Mayor Turner announces HPD's cite-and-release program for minor offenses

The City of Houston is now participating in the CIte and Release program implemented by Harris County earlier this year.

Houston Mayor Sylvester Turner signed the program into policy in an Executive Order on Monday.

The program, which will go into effect at 6 a.m. Tuesday, gives Houston police officers the authority to issue citations to individuals accused of certain minor offenses. Class A and B misdemeanor offenses will be eligible for the program.

Houston Police Dept.'s Class C policy is currently being ranked in consideration of the new Cite and Release policy.

FAQ: Harris County new 'cite and release' for certain crimes

As of this week, certain crimes committed in Harris County will no longer land you in the back of a cop car.

The objective is to achieve measurable change in how HPD officers are handling low-level offenses. Therefore, the executive order also makes clear that HPD will track and report the data on citations issued under the program.

The following Class A and B misdemeanors are eligible for tickets instead of jail time:

1. Possession of a controlled substance, if the controlled substance is four ounces or less
2. Criminal Mischief, if the amount of pecuniary loss is $100 or more but less than $750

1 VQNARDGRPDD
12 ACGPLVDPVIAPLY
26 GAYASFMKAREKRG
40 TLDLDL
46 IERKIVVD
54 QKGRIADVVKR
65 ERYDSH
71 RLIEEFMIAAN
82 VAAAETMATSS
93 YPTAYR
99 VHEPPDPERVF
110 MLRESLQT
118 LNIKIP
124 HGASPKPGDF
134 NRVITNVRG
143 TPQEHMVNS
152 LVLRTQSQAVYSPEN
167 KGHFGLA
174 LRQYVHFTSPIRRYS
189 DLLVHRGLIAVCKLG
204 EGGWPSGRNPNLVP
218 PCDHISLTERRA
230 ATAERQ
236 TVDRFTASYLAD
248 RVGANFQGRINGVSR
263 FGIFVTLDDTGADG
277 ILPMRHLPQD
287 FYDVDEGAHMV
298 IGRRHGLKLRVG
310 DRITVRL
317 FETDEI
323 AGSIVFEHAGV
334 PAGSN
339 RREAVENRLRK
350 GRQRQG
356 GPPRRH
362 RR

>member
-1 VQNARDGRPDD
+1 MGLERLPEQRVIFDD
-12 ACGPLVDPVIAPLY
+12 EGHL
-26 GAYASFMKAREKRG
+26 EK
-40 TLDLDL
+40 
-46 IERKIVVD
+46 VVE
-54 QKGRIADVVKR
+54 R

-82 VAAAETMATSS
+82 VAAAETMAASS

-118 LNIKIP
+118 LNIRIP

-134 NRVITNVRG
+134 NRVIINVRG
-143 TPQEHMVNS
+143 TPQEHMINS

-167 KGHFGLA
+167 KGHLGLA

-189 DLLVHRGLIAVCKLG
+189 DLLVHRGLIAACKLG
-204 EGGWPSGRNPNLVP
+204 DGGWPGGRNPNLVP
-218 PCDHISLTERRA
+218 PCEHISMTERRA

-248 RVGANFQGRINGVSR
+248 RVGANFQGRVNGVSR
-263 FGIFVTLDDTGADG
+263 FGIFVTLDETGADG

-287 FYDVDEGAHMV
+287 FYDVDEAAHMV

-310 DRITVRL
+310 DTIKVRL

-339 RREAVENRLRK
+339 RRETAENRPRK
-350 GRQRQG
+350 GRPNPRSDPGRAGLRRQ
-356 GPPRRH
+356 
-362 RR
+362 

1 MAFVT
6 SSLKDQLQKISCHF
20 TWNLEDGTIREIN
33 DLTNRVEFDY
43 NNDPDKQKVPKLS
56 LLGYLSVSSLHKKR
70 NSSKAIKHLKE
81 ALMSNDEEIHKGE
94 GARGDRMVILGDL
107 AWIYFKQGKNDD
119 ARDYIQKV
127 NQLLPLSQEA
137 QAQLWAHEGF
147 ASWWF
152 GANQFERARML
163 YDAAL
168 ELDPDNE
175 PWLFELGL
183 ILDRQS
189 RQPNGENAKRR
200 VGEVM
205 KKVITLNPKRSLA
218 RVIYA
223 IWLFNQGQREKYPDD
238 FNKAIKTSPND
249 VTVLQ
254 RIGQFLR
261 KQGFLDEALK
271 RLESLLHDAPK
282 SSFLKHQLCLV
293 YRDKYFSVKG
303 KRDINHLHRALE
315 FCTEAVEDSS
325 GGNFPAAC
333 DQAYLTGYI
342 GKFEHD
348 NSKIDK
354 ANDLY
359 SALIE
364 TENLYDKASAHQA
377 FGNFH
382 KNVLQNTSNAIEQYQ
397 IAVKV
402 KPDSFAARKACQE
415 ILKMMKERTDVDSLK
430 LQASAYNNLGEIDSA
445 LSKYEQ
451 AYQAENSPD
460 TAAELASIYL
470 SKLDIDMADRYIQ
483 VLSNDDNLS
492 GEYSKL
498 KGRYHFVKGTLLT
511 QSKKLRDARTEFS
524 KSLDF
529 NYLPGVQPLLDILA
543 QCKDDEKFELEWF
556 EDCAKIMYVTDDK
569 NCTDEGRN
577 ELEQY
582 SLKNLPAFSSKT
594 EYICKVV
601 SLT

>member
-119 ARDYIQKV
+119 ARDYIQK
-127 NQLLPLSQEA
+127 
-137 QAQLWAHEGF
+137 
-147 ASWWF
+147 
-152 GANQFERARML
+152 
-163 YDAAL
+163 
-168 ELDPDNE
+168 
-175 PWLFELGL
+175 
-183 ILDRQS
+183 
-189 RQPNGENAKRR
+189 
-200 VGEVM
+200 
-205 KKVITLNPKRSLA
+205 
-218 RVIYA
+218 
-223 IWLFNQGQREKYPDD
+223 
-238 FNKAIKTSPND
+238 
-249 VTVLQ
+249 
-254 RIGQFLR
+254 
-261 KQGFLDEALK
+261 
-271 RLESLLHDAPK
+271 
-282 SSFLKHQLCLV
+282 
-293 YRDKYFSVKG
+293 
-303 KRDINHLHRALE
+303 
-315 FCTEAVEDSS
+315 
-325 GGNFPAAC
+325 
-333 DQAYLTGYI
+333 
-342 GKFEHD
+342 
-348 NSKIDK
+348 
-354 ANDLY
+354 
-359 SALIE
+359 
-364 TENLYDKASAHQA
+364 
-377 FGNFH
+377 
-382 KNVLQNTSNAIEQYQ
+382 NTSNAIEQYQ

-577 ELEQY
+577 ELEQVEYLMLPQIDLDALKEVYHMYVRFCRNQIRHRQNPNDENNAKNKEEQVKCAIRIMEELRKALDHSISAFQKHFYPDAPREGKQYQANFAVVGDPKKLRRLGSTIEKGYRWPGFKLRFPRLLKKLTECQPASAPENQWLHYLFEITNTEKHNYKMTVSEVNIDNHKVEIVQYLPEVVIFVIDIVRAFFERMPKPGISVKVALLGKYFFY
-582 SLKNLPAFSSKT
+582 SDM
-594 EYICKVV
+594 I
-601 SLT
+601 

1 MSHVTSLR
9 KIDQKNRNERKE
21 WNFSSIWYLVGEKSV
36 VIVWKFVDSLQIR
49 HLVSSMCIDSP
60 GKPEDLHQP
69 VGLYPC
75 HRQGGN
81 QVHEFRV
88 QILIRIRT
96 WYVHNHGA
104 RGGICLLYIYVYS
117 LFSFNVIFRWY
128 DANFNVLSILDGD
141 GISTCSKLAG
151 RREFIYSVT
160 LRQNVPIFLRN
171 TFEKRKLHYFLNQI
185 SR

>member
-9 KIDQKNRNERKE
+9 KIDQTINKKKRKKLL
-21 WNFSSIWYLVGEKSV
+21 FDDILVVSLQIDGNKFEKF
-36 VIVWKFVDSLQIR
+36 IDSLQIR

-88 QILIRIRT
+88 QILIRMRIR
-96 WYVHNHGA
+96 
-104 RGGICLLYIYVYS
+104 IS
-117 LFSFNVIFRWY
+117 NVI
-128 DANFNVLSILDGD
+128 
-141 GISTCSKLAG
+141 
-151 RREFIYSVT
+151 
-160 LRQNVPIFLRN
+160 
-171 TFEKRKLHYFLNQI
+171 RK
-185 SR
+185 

3. Graffiti, if the amount of pecuniary loss is $100 or more but less than $2,500
4. Theft, if the value of the property stolen is $100 or more but less than $750
5. Theft of Service, if the value of the service stolen is $100 or more but less than $750
6. Contraband in a Correctional Facility, if the offense is a Class B misdemeanor
7. Driving with an invalid license

"This is not a matter of getting soft on crime. It's about getting smart on crime," Houston Police Chief Art Acevedo said. "The Cite and Release program is a long time coming and long overdue. It is something we are very proud to implement."

There are approximately 3,000 cases from last year that would have been eligible under the Cite and Release policy. So, going forward, we should extend a decline in the number of low-level offenders going to jail as a direct result of the Cite and Release policy.

We have 5,300 police officers covering 640 square miles. The question is how we can best utilize them and their time, while simultaneously protecting the public and judiciously servicing the members of the public based on low-level offense presented

The Cite and Release Program has been implemented in other cities where it has helped to reduce the jail population for nonviolent offenders, reduce the time officers spend on jail processing procedures and improve response times by getting officers back into service more quickly

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